Day 20 Our last full day in the bush and we went back to the waterhole from yesterday. When we arrived the waterhole was empty and that means in times of drought that there must be cats around. And yes, when we got close we saw them. Two male lion were lying at the waterhole. We took a closer look and found out that they weren’t well. One of them was limping and he looked very dehydrated, skinny and his belly looked like a balloon. The other one didn’t look injured but very skinny too. Paul told me that they are brothers and we made the conclusion that one got injured and his brother stayed with him and shared the pain and struggle. It was very touching to watch them and very sad too. When the sun came out they tried to get some shade under a skinny tree about 100 meters away. It took them forever to get there and I was afraid they wouldn’t be alive for long anymore.
When we came back to the camp that morning we had visitors for lunch. A breeding herd of elephants was resting about 50 meters away from our tents under the trees. This was awesome. They allowed us to be so close to them and to share the site. It felt magical.
In the afternoon I wanted to go back to look for the two lions. They were still there under the tree and after a while they started moving again towards thicker bush, probably to find some food. It was very impressing how they carried on trying to survive and how the brothers stayed together. And it was also very sad to watch them and to feel their pain.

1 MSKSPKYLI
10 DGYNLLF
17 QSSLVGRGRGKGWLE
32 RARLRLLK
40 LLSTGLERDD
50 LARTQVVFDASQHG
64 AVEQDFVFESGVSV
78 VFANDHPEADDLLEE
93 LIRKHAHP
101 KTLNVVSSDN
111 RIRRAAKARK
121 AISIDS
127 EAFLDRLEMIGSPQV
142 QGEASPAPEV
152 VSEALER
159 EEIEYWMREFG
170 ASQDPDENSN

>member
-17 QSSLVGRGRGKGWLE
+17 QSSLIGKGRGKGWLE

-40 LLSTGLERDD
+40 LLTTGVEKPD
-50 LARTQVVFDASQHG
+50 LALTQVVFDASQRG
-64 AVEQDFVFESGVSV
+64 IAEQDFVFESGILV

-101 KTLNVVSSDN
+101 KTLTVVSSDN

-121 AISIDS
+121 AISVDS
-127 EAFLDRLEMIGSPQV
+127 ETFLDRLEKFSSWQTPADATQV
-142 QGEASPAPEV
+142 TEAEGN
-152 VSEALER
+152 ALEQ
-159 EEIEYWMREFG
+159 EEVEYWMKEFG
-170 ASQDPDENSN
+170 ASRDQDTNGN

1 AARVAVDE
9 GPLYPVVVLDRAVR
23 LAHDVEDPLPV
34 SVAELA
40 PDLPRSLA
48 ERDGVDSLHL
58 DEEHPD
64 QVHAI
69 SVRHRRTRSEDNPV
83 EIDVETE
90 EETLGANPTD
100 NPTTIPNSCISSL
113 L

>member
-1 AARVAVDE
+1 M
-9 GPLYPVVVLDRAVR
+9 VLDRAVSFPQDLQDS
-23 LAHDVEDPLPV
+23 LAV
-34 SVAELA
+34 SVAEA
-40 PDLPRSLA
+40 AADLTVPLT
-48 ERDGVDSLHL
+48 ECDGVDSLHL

We had to go back to Nairobi. On one hand we looked forward to sleep in a bed, having a shower and being at home. On the other hand we had become a good team and we would miss each other and the bush. Anyway, we had to go and Paul drove furiously fast to get quickly back. He also wanted to be with his relative in the hospital and Alex and me wanted to relax, it was after all a Sunday afternoon.
Unfortunately the bats had left behind quite a mess in the bathrooms and it was really a shame that nobody had thought about nets to keep them out. The facilities were really nice, except the other visitors. I found out later that every morning people are coming to clean the whole place and it’s fine until the bats come back. Nobody seemed to be bothered by it.